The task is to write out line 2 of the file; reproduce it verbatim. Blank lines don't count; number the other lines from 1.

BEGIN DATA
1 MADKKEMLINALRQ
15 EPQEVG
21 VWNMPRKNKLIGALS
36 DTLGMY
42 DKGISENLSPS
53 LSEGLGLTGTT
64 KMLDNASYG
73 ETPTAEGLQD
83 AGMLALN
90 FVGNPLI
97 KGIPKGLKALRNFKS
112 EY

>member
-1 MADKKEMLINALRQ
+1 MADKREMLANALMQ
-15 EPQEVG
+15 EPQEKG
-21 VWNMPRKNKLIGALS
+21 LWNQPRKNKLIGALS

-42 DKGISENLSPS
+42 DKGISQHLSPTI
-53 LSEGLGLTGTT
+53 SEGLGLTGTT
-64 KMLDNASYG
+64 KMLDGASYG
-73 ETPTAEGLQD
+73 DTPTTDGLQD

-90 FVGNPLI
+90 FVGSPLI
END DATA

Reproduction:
15 EPQEVG